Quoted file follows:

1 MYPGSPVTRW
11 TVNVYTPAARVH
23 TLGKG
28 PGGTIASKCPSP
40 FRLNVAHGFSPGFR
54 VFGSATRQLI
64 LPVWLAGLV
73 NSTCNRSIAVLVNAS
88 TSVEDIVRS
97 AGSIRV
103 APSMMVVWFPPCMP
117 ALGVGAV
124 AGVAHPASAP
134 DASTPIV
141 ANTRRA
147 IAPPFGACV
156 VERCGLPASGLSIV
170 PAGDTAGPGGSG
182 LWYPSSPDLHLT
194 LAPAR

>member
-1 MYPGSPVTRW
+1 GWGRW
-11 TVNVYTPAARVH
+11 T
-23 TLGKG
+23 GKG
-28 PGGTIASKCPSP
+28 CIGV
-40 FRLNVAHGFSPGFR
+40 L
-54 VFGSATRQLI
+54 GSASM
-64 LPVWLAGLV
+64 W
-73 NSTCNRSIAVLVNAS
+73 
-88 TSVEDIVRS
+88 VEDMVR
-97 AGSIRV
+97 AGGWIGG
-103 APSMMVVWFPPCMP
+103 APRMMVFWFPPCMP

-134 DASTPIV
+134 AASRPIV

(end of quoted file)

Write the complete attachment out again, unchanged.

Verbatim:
1 MYPGSPVTRW
11 TVNVYTPAARVH
23 TLGKG
28 PGGTIASKCPSP
40 FRLNVAHGFSPGFR
54 VFGSATRQLI
64 LPVWLAGLV
73 NSTCNRSIAVLVNAS
88 TSVEDIVRS
97 AGSIRV
103 APSMMVVWFPPCMP
117 ALGVGAV
124 AGVAHPASAP
134 DASTPIV
141 ANTRRA
147 IAPPFGACV
156 VERCGLPASGLSIV
170 PAGDTAGPGGSG
182 LWYPSSPDLHLT
194 LAPAR

>member
-1 MYPGSPVTRW
+1 GWGRW
-11 TVNVYTPAARVH
+11 T
-23 TLGKG
+23 GKG
-28 PGGTIASKCPSP
+28 CIGV
-40 FRLNVAHGFSPGFR
+40 L
-54 VFGSATRQLI
+54 GSASM
-64 LPVWLAGLV
+64 W
-73 NSTCNRSIAVLVNAS
+73 
-88 TSVEDIVRS
+88 VEDMVR
-97 AGSIRV
+97 AGGWIGG
-103 APSMMVVWFPPCMP
+103 APRMMVFWFPPCMP

-134 DASTPIV
+134 AASRPIV